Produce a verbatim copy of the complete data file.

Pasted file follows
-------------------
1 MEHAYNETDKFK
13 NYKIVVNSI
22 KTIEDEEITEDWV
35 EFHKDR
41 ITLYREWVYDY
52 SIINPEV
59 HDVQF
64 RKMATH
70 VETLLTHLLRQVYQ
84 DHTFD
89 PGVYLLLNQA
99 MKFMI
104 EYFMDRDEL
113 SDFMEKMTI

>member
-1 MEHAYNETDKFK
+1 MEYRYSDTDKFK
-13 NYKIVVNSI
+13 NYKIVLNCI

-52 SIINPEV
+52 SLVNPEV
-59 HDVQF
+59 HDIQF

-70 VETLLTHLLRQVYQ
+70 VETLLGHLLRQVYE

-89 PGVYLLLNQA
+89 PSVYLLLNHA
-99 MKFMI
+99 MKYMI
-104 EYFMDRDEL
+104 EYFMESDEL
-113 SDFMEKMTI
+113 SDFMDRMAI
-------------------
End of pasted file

1 MEHAYNETDKFK
13 NYKIVVNSI
22 KTIEDEEITEDWV
35 EFHKDR
41 ITLYREWVYDY
52 SIINPEV
59 HDVQF
64 RKMATH
70 VETLLTHLLRQVYQ
84 DHTFD
89 PGVYLLLNQA
99 MKFMI
104 EYFMDRDEL
113 SDFMEKMTI

>member
-1 MEHAYNETDKFK
+1 MEYRYSDTDKFK
-13 NYKIVVNSI
+13 NYKIVLNCI

-52 SIINPEV
+52 SLVNPEV
-59 HDVQF
+59 HDIQF

-70 VETLLTHLLRQVYQ
+70 VETLLGHLLRQVYE

-89 PGVYLLLNQA
+89 PSVYLLLNHA
-99 MKFMI
+99 MKYMI
-104 EYFMDRDEL
+104 EYFMESDEL
-113 SDFMEKMTI
+113 SDFMDRMAI